Hackers can exploit network flaw to send fake emergency alerts

Use equipment available from a local store to create a black market cell tower


Tech Desk June 28, 2019
PHOTO: TWITTER

 

US Hackers can send presidential alert notifications with very little effort according to a paper called, "This is Your President Speaking: Spoofing Alerts in 4G LTE Networks."

According to the paper, the researchers reveal how they were able to exploit a flaw in the LTE networks and use equipment available at a local store to create a “black market cell tower”, and push out a fake presidential alert.

The writers of the paper suggest that such notifications can induce mass panic if sent in densely populated areas like a stadium or a city centre and vulnerabilities of such actions should be taken seriously.

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"Almost all of a 50,000-seat stadium can be attacked with a 90 per cent success rate," said the University of Colorado researchers. "The true impact of such an attack would, of course, depend on the density of cell phones in range; fake alerts in crowded cities or stadiums could potentially result in cascades of panic."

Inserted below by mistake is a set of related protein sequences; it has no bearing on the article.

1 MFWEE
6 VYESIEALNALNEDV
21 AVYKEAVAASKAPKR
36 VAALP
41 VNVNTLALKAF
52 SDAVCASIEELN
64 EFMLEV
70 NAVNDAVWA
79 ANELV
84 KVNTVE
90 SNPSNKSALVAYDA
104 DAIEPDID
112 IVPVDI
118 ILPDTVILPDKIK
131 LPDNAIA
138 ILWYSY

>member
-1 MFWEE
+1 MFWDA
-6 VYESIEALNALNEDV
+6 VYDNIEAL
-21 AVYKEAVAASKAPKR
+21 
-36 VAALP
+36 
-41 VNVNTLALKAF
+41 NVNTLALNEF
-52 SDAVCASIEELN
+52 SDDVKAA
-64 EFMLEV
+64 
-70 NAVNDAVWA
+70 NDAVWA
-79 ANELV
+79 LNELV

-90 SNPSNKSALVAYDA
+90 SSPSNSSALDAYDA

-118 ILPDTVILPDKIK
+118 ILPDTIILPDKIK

Last year Hawaiians got a scare when they got a notification that a ballistic missile is going to fall on the island. Later, an investigation showed that it was a false alarm and people were safe.

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The researchers of The University of Colorado said the presidential alert system was what inspired them to look into the potential vulnerabilities of such notifications. They said that they had notified the US government about findings of the research and believe that fixing this issue will probably a lengthy process.

This article originally appeared on Mashable

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